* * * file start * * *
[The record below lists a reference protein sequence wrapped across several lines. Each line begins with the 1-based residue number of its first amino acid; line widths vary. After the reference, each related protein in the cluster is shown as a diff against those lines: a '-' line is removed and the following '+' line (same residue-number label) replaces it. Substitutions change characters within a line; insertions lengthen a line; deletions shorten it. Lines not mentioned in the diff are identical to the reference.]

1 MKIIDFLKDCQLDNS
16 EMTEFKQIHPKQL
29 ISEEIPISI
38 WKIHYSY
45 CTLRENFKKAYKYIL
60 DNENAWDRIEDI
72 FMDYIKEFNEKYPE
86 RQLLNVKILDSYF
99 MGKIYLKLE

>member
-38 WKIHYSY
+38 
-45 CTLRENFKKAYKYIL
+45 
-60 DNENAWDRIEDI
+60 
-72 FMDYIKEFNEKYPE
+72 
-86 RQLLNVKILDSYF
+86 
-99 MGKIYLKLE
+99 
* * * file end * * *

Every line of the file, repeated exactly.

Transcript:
[The record below lists a reference protein sequence wrapped across several lines. Each line begins with the 1-based residue number of its first amino acid; line widths vary. After the reference, each related protein in the cluster is shown as a diff against those lines: a '-' line is removed and the following '+' line (same residue-number label) replaces it. Substitutions change characters within a line; insertions lengthen a line; deletions shorten it. Lines not mentioned in the diff are identical to the reference.]

1 MKIIDFLKDCQLDNS
16 EMTEFKQIHPKQL
29 ISEEIPISI
38 WKIHYSY
45 CTLRENFKKAYKYIL
60 DNENAWDRIEDI
72 FMDYIKEFNEKYPE
86 RQLLNVKILDSYF
99 MGKIYLKLE

>member
-38 WKIHYSY
+38 
-45 CTLRENFKKAYKYIL
+45 
-60 DNENAWDRIEDI
+60 
-72 FMDYIKEFNEKYPE
+72 
-86 RQLLNVKILDSYF
+86 
-99 MGKIYLKLE
+99 